Aunt Katy's Civil War Tale
Arriving in Baltimore about eleven PM the twenty-first, Uncle Lonzo noted in his diary,
"Had a very hard ride. think the next time I take a furlough will go home alone."
The next four days were spent in Soldiers Retreat in Washington, attending the theater twice. Thursday the 25th Lonzo and his companions went to Alexandria and the next day traveled for five hours on top of the railroad cars in a cold, raw wind, arriving at Culpepper about one in the afternoon.
The weather improved the next day but they discovered that their quarters in the old camp were entirely demolished. Lonzo, having been made Quartermaster Sargent in Pa's place, was busy drawing and issuing camp and garrison equipage. He joined with two friends to build a shanty. It was at this time that General Grant took over the Union Army.
March 10th he wrote:
"You wondered what kind of a bed I had to sleep on so I will tell you. Our bunks are raised about a foot from the ground and are made of small poles with fine brush on top of them and then our blankets. Perhaps you would like to know what we had for breakfast this morning. Well, we had buckwheat pancakes and butter, fried pork and coffee with condensed milk in it. We have baking powder to put in our pancakes which makes them a very little lighter than liver."
The twenty-second and twenty-third of March saw the worst snow storm of the winter. The miserable stuff piled up a foot deep but it came off warm and all thawed by the end of the week, leaving them in the old familiar mud which was increased by a hearty rain-fall on Friday. One can imagine the effect the dreary weather had on the new recruits who were also coming in at this time.
"There is not much news here. We are all well as common in spite of the vaccinations we had a few days ago.
"General Grant came here a few days ago and I understand is going to make this his Headquarters. There was 28 Rebel deserters came in to our lines day before yesterday. They were rather hard looking soldiers. But I must 'hurry up my cakes' for my candle is about on its last legs and I don't know as there is anything more I can think of this time."
The rain and snows continued alternating with the few bright pleasant days that are found in Virginia's winter months. April seventh Uncle Lonzo wrote:
"They are drawing off the manure and dirt and cleaning up the camp. It has been a long day to me. It seems as if the days were longer when it is pleasant than they are when it storms. As there is nothing to write I will tell you what we had for supper. We had cold beans, Sourkraut and bread and butter and coffee. The Sourkraut costs 20 cents per quart and is very good. Our Suttler brings it here.
"I must tell you what good luck I had cooking today. I put on some beans and had got them to cooking nicely when I went out and as Jim and Will were there I didn't hurry back supposing they would see to them. But they went off and when I got back the beans were burnt up so I had to throw them away and put on some more. I had better luck next time for I tended to them myself."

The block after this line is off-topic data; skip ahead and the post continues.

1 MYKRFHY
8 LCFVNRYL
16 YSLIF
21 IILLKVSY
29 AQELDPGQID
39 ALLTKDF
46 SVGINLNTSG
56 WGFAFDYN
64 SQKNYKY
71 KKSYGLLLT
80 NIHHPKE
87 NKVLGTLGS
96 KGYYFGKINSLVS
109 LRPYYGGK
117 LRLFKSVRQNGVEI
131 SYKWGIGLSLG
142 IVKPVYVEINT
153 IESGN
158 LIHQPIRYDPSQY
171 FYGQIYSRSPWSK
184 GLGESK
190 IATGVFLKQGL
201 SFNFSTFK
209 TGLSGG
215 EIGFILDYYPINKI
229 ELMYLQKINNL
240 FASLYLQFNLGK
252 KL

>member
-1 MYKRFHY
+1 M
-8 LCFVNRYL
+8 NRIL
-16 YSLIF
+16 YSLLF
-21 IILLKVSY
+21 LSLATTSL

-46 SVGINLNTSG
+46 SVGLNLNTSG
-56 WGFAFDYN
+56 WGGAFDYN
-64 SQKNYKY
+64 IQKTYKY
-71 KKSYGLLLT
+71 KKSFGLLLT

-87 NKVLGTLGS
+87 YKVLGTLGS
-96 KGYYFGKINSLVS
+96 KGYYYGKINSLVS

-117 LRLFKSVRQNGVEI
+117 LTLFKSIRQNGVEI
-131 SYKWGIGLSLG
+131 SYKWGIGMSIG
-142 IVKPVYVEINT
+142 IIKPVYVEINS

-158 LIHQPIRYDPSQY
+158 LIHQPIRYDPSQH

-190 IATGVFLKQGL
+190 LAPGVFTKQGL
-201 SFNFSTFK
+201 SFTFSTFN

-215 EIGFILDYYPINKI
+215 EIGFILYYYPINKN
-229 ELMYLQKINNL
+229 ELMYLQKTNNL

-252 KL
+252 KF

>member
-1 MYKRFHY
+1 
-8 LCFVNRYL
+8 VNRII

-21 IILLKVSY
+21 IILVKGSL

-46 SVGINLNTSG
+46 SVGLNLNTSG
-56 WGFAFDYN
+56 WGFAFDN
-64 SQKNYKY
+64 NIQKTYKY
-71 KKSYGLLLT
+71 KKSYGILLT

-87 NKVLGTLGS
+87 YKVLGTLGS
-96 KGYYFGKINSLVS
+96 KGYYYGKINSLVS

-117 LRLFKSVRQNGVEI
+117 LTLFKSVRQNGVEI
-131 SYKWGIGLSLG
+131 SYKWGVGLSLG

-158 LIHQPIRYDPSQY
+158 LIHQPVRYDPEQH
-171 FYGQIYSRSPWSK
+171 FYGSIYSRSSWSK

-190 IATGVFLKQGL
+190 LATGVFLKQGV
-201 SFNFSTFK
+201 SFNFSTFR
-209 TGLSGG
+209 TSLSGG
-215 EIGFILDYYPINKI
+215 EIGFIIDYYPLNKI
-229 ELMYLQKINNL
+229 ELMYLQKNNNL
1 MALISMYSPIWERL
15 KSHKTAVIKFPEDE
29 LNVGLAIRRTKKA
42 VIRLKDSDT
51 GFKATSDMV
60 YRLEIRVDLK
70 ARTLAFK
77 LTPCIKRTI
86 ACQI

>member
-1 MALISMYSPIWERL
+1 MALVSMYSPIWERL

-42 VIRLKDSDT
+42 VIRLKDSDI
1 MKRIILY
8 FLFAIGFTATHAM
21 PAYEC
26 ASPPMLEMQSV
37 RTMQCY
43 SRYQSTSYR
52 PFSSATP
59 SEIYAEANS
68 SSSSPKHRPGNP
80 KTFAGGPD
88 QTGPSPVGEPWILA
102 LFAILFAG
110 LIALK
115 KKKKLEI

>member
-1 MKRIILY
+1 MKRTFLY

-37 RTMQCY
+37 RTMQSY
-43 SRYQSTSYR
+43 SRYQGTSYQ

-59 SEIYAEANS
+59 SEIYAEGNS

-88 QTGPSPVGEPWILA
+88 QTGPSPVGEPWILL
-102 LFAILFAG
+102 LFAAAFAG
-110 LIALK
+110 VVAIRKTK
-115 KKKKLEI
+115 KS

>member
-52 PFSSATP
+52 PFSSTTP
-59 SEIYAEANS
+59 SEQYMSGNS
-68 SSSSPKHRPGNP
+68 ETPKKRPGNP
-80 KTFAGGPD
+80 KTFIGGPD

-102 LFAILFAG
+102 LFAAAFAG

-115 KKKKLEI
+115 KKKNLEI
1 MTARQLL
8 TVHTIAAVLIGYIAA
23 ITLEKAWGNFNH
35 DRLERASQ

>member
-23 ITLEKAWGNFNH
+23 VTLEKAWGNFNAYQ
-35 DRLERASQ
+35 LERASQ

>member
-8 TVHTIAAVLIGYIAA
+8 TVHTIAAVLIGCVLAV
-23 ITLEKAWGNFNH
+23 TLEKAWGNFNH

April plodded on with everything nearly at a standstill as the new general took over, issued orders and saw to the reorganization of the cavalry. Again they were short of horses and on the 23rd dismounted men were called out to see how many would go home and bring horses back. Most were willing to go but it was decided to give what horses there were to the veterans and leave the recruits dismounted until the government could provide more. The men made a ball and spent some pleasant hours playing.
end of April they were mounted again and began to
move. In diary entries of May 3 through 17
Lonzo mentions seeing General Grant and his
staff passing toward the front, viewing the
battlefield at Chancellorsville where he
"The dead are very poorly buried, most of the bones being on top of the ground. Pretty brisk musketry firing nearly all the afternoon. On picket tonight at United States Ford."
May 9, they marched from Fredericksburg toward Richmond and "recaptured several hundred of our prisoners. Had to walk eight or ten miles as my horse tired out." On the 14th, they moved to Malvern Hill and were shelled by Union gunboats, an example of "friendly fire".A letter sent from there reads:
"I am going to begin a letter to you but I don't know when I can send it. I will commence back when we started from Culpepper and tell you something about our campaign.
"We left our camp on the fourth, crossed the Rapidan on the fifth. There was nothing of interest these two days as we were in the rear of our army. We camped the night of the fifth on the battlefield of Chancelorsville and were within hearing of the musketry of our army. The next day we went off onto the left flank of our line and our division had a pretty sharp fight, but our reguiment was not engaged.
"Saturday we went on to a place called Todds Tavern and here we had pretty warm work. We dismounted and went in and had a pretty sharp skirmish. Jim was wounded and an other man. We had two men taken prisoners. Darkness put a stop to the fight and we fell back to where our horses were. The next morning we went in again and had another fight and were relieved by the infantry coming up. We now went back and took the road to Fredricksburg."